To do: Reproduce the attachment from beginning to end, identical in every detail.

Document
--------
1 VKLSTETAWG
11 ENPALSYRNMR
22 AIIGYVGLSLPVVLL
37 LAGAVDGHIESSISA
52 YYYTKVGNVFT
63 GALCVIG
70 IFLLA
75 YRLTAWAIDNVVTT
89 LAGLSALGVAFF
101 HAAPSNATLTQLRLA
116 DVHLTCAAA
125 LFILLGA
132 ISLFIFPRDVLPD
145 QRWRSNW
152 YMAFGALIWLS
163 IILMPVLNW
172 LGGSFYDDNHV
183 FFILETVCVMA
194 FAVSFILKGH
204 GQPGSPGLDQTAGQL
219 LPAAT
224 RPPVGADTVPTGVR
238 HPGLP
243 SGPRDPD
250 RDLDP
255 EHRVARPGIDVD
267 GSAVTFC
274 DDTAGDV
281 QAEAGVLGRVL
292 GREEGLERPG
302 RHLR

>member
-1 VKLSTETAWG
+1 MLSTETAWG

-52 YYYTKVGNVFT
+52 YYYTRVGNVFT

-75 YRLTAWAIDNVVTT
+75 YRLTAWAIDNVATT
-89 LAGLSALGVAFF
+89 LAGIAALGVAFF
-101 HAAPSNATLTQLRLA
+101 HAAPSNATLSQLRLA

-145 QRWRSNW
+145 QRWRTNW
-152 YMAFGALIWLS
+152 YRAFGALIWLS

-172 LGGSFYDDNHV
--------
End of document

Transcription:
1 VKLSTETAWG
11 ENPALSYRNMR
22 AIIGYVGLSLPVVLL
37 LAGAVDGHIESSISA
52 YYYTKVGNVFT
63 GALCVIG
70 IFLLA
75 YRLTAWAIDNVVTT
89 LAGLSALGVAFF
101 HAAPSNATLTQLRLA
116 DVHLTCAAA
125 LFILLGA
132 ISLFIFPRDVLPD
145 QRWRSNW
152 YMAFGALIWLS
163 IILMPVLNW
172 LGGSFYDDNHV
183 FFILETVCVMA
194 FAVSFILKGH
204 GQPGSPGLDQTAGQL
219 LPAAT
224 RPPVGADTVPTGVR
238 HPGLP
243 SGPRDPD
250 RDLDP
255 EHRVARPGIDVD
267 GSAVTFC
274 DDTAGDV
281 QAEAGVLGRVL
292 GREEGLERPG
302 RHLR

>member
-1 VKLSTETAWG
+1 MLSTETAWG

-52 YYYTKVGNVFT
+52 YYYTRVGNVFT

-75 YRLTAWAIDNVVTT
+75 YRLTAWAIDNVATT
-89 LAGLSALGVAFF
+89 LAGIAALGVAFF
-101 HAAPSNATLTQLRLA
+101 HAAPSNATLSQLRLA

-145 QRWRSNW
+145 QRWRTNW
-152 YMAFGALIWLS
+152 YRAFGALIWLS

-172 LGGSFYDDNHV